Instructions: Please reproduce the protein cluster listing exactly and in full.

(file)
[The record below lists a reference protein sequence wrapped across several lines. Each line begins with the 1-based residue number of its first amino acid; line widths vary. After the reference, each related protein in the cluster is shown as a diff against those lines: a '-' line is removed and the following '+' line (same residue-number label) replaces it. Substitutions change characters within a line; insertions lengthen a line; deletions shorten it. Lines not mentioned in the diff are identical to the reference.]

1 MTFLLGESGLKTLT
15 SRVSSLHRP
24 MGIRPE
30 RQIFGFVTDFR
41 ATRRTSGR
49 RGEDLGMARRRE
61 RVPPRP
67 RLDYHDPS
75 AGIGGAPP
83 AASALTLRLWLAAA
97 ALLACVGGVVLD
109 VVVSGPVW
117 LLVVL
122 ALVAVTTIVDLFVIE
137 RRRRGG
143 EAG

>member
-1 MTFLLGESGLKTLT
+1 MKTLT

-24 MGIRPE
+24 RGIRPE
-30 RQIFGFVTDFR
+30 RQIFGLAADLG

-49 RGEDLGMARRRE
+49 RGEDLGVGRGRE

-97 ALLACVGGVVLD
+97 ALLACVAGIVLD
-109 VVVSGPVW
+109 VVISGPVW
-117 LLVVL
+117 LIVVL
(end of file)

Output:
[The record below lists a reference protein sequence wrapped across several lines. Each line begins with the 1-based residue number of its first amino acid; line widths vary. After the reference, each related protein in the cluster is shown as a diff against those lines: a '-' line is removed and the following '+' line (same residue-number label) replaces it. Substitutions change characters within a line; insertions lengthen a line; deletions shorten it. Lines not mentioned in the diff are identical to the reference.]

1 MTFLLGESGLKTLT
15 SRVSSLHRP
24 MGIRPE
30 RQIFGFVTDFR
41 ATRRTSGR
49 RGEDLGMARRRE
61 RVPPRP
67 RLDYHDPS
75 AGIGGAPP
83 AASALTLRLWLAAA
97 ALLACVGGVVLD
109 VVVSGPVW
117 LLVVL
122 ALVAVTTIVDLFVIE
137 RRRRGG
143 EAG

>member
-1 MTFLLGESGLKTLT
+1 MKTLT

-24 MGIRPE
+24 RGIRPE
-30 RQIFGFVTDFR
+30 RQIFGLAADLG

-49 RGEDLGMARRRE
+49 RGEDLGVGRGRE

-97 ALLACVGGVVLD
+97 ALLACVAGIVLD
-109 VVVSGPVW
+109 VVISGPVW
-117 LLVVL
+117 LIVVL